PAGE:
I’m sure you’ll agree as you get your bill for internet access, or for your hosting account if you have a website. It’s not free at all, is it!
Well, the ‘internet’ may not be free, but the world wide web is – what’s the difference, and how does it impact you?
The internet has been around for a lot longer than 20 years, but it was back in the late 1980s that Briton Tim Berners-Lee thought along with others that there must be a way of unifying the different set ups on the internet, to make it accessible without all the individual protocols.
He came up with the World Wide Web, which had set ways of programming and connecting, and it was on April 30th 1993 that CERN announced that it was putting the world wide web into the public domain.
That meant they renounced any intellectual rights to the web, but also that stopped anyone laying claim. It would be free.
You may have to pay to go online, you may have to pay for your own hosting space there, but the system that allows you to access other websites, and allows others to access yours, the world wide web, is free.
If you don’t like a particular browser, you can use another one, because whoever owns the rights to your browser software does not own the right to the world wide web.
If you don’t like a particular provider of hosting space, go to another, because they do not own the rights to the world wide web.
And so on and so on, you get the idea – how you access and navigate the internet can be charged, but the world wide web cannot.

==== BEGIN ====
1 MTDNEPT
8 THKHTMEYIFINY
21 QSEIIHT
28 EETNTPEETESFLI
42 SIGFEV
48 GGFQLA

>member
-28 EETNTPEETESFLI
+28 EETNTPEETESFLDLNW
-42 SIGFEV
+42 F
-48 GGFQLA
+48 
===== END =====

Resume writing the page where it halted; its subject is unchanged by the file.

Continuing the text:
It’s an opportunity that wasn’t around when I was growing up. I had to make do with the telephone, with 35mm cameras, with letters, with books.
The information I had access to was slower, and much more difficult to access on a large scale. The difference now is that I can just nip online and hit the search engines, or can email anyone, or go on a social network.
If I want to find out how to do something, it’ll only take a couple of clicks and I can see almost too much information, so much that I have to filter where to start!
That also means that I can put myself out there to anyone in the world who is on the web. Full colour, sound, video, as much as I want, either with full access, or access controlled by me.
Many people say that the world wide web has harmed society, that people have gone introspective, living their lives through a screen rather than in the real world.
There is some logic to that, and you do have to wonder what the kids of today will grow into as adults. I climbed trees and ran away from girls. Boys of today swish away at fancy tablet devices, they climb trees in games, and potentially see girls doing all sorts of things.
It’s all about pros and cons.
Long time readers of mine will know that I like to focus on the positives, (something I did years before the web came along!), to wonder at the opportunities. We could put our heads in the sand and try to ignore the web, but it’s not going to disappear anytime soon.
I like to think of how we can use this virtual place to make a difference in the real world – after all, you’re reading this article on the web, and I don’t know where you are in the world or what time it is where you are, but what I write might just make you think in a different way.
*That’s* what I call opportunity! So, on the 20th anniversary of the announcement of a free world wide web, how do you use this opportunity – negatively or positively?
Let me know what you think – I love the feedback!
‘Til Next Time,
Health & happiness,
P.S. You can read more about taking advantage of opportunity in my book ‘Transform Your Life in 21 Days!’